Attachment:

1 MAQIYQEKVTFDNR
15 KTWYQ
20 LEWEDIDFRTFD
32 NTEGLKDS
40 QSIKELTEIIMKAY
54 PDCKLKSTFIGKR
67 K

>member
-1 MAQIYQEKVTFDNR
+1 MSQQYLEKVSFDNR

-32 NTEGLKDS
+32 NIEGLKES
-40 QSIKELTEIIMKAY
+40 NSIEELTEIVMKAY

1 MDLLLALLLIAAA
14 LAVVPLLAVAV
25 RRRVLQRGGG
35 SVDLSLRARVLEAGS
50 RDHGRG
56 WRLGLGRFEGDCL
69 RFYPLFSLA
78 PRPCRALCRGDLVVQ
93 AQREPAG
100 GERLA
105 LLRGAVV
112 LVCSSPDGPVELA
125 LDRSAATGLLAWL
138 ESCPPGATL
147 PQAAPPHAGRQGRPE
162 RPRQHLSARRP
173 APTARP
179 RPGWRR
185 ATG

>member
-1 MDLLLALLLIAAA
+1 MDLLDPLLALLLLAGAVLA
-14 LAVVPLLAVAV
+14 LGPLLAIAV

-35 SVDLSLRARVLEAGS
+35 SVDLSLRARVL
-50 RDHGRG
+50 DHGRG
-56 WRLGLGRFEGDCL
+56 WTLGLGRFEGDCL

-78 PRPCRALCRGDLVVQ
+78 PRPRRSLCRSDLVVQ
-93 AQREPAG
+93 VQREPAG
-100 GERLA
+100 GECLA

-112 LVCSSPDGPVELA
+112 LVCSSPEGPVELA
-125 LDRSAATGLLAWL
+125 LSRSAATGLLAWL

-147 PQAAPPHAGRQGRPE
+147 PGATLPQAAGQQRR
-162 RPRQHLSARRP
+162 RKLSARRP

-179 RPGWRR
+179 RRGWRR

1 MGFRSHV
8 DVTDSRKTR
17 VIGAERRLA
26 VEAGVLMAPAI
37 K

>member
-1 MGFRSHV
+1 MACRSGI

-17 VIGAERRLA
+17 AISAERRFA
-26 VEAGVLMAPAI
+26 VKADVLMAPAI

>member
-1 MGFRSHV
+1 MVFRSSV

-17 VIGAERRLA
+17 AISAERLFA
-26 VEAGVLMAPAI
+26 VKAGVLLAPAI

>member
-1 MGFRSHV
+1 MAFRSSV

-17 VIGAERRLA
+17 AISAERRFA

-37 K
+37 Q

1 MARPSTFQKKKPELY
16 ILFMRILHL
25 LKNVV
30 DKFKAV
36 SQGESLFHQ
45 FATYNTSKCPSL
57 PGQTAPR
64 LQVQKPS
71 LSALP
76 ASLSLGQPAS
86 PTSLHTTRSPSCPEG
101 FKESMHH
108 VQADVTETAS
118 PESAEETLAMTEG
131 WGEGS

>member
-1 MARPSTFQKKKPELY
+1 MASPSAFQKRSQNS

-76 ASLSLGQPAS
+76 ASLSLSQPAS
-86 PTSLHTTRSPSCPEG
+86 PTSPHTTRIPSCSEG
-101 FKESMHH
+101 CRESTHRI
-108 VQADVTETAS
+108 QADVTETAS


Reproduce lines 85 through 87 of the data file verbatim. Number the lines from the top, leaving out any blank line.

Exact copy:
-37 K
+37 Q

1 MARPSTFQKKKPELY